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Bridalveil Fall thunders over the edge of a hanging valley next to Cathedral Rocks on the right. Half Dome is on the left.

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Bridalveil Fall Half Dome X0255
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Bridalveil Fall erupts from the hanging valley beside Cathedral Rocks at mid-afternoon in May (from Discovery View).

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Wawona Tunnel at Dawn X0790
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The eastern side of the Wawona Tunnel on the Wawona Road (Highway 41) at dawn, with a car approaching in the distance. The Wawona Tunnel is 4230 feet long, 19 feet high and 28 feet wide and was bored through a solid granite mountain.

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Wawona Tunnel at Dawn X6354
(414 KB)

The tunnel was begun in January 1931 to re-route the Old Wawona Road. When boring was completed in January 1932 it was the longest vehicle tunnel in the Western US, and included carbon monoxide sensors and ventilation.

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Wawona Tunnel at Dawn X6350
(408 KB)

The eastern end of the Wawona Tunnel at dawn. The eastern end is a solid granite bore
(some sections are lined with concrete where the condition of the rock required support).
700 feet of the western end and portal are concrete lined. All of the excavated rock was
used to build the approach road from the valley and a parking lot outside the east portal.

The eastern edge of the parking lot is the spot called Discovery View, or Tunnel View,
offering a breathtaking sight to visitors arriving from the south. The Wawona Road follows
much of the route into the valley of the Mariposa Battalion of 1851, diverging to pass below
Turtleback Dome and then into the Wawona Tunnel, which was bored to reduce the grade
into the valley for vehicular traffic. Discovery View is therefore about 1000 feet lower than
the spot where the Mariposa Battalion got their very first glimpse of Yosemite Valley.

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Yosemite Valley Salmon Sunrise X0797
(374 KB)

A beautiful salmon-tinted sunrise from Discovery View in May illuminates El Capitan on
the left, Half Dome in the center, and Bridalveil Fall below Cathedral Rocks on the right.

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Yosemite Valley Tunnel View 2784
(727 KB)

Tunnel View in the early afternoon in May, with a prescribed burn in El Capitan Meadow, between Cathedral Rocks and Sentinel Rock. Prescribed burns reduce the forest fuel load.

Yosemite_Valley_Tunnel_View_2788


Yosemite Valley Tunnel View 2788
(738 KB)

Yosemite Valley in May from Discovery View (Tunnel View). From left are El Capitan, Cloud’s Rest, Half Dome, Sentinel Rock (above the fire), Cathedral Rocks and Bridalveil Fall.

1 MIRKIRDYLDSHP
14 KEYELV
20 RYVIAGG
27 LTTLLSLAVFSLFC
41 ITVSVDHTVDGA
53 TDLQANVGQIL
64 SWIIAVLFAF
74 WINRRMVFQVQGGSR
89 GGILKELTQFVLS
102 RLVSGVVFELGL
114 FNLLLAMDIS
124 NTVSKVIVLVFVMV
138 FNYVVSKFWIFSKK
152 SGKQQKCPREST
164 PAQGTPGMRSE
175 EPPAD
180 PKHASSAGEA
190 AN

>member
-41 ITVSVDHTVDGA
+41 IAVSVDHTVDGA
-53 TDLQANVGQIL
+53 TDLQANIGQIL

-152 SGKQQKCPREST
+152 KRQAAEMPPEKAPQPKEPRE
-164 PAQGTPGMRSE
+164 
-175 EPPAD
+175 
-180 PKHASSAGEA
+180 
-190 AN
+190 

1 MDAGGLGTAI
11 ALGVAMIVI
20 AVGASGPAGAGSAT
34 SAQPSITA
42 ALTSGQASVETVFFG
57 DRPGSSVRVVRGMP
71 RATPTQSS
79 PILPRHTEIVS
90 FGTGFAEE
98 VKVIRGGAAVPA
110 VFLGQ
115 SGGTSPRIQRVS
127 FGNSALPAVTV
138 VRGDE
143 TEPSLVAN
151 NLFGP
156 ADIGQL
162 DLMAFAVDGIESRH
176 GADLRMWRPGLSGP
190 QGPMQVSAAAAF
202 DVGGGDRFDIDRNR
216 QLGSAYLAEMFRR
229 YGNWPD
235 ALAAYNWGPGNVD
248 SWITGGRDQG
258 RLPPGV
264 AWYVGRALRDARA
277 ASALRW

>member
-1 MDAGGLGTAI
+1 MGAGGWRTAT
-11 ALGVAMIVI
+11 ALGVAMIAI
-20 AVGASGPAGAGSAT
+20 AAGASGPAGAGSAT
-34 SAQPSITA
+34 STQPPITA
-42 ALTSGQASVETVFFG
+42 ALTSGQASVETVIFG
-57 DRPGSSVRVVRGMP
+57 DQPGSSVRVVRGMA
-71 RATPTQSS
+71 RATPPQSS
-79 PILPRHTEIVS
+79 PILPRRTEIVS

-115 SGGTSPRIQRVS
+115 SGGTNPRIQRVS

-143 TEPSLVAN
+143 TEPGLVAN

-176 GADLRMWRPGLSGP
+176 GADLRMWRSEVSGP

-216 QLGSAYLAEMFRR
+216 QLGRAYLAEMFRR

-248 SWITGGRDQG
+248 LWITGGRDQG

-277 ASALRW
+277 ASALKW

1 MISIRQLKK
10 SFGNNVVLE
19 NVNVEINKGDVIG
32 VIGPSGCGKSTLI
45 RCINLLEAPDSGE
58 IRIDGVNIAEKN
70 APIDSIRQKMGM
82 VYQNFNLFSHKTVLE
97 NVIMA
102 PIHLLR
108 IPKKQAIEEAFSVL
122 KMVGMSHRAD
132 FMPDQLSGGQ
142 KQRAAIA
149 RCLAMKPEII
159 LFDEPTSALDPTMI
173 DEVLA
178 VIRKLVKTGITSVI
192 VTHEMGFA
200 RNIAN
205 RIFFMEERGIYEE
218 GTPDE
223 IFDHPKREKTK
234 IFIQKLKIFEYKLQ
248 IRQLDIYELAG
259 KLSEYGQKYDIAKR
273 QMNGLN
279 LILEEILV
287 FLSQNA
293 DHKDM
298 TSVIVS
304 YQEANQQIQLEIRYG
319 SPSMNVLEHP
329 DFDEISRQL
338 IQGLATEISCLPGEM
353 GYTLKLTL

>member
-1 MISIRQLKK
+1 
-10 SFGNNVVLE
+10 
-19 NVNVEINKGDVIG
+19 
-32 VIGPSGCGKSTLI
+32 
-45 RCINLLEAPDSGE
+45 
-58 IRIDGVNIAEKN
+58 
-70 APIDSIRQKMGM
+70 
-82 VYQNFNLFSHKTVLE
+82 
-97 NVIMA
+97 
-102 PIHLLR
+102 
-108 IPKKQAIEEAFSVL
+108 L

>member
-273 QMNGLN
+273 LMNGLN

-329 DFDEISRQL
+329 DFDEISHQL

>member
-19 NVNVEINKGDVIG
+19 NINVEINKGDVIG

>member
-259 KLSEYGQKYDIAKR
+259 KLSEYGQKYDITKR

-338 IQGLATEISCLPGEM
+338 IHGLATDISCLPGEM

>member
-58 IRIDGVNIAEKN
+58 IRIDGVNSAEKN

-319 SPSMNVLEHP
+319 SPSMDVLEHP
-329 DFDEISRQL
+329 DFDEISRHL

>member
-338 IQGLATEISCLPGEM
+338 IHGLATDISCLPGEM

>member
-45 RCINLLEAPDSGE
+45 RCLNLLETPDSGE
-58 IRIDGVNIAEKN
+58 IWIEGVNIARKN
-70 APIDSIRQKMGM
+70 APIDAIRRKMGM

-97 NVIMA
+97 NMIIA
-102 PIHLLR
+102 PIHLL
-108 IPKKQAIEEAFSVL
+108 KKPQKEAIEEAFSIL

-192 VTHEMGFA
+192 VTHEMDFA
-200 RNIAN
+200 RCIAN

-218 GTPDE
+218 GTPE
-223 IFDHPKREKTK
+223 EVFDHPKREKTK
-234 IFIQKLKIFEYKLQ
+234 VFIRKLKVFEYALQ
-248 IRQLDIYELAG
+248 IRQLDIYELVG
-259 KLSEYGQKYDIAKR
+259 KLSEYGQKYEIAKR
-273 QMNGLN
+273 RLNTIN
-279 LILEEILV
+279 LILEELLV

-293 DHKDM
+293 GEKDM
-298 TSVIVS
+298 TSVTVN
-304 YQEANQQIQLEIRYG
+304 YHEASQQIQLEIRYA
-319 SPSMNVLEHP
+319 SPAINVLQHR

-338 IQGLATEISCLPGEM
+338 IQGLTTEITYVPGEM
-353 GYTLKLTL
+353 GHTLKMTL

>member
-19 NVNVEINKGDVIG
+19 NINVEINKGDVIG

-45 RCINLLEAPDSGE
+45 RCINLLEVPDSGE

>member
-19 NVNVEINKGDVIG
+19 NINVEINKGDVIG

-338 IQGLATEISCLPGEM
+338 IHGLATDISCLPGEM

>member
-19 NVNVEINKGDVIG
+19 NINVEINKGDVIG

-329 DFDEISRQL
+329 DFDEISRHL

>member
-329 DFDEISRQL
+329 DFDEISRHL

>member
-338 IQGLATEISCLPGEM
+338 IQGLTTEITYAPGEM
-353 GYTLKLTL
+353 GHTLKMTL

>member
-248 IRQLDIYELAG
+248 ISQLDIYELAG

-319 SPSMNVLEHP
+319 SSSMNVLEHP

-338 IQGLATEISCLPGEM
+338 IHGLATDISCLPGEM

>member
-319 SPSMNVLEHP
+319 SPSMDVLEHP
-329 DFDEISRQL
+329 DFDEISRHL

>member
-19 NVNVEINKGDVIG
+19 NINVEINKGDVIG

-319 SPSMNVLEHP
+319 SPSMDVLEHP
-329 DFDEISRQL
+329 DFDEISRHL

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Yosemite Valley Prescribed Burn 2791c
(532 KB)

A detail crop from an image similar to 2788 (shown above) displays the features of
Yosemite Valley as seen from Discovery View (Tunnel View). El Capitan is on the left,
Cathedral Rocks and Bridalveil Fall are on the right. Just beyond Cathedral Rocks, in
El Capitan Meadow in front of the Cathedral Spires is the prescribed burn. Above the
smoke from the burn is Sentinel Rock, and to the left are Half Dome and Cloud’s Rest.

For 100 years, fire was prevented in Yosemite and other forest areas as a policy to
protect the beauty of the area, but this faulty policy caused an increase in forest litter
and undergrowth. Besides making it impossible for the Giant Sequoia seeds to gain
footholds (they need fire to open and clear undergrowth so the seeds can germinate),
the added fuel meant that when a fire did start, the risk of a disastrous crown fire was
increased. Beginning in 1970, the Forest Service began to use prescribed burns to
reduce the fuel load, open the forest structure and maintain the health of meadows.

Yosemite_Valley_Tunnel_View_2793


Yosemite Valley Tunnel View 2793
(691 KB)

A dramatic early afternoon wide-angle from Discovery View in May shows the U-shaped contours of
Yosemite Valley and the hanging valley above Bridalveil Fall, carved by glaciers during the Ice Age.

Discovery View, or Tunnel View, is one of the most spectacular views of Yosemite Valley, where
many of its most famous features are laid out in one panorama. The view is slightly different than the
first view encountered by the Mariposa Battalion from Old Inspiration Point (1851), or that seen by early
visitors who traveled the original Wawona Road, which entered the valley from Inspiration Point up on the
rim, following a steep treacherous set of switchbacks down the cliff. The Wawona Road was re-routed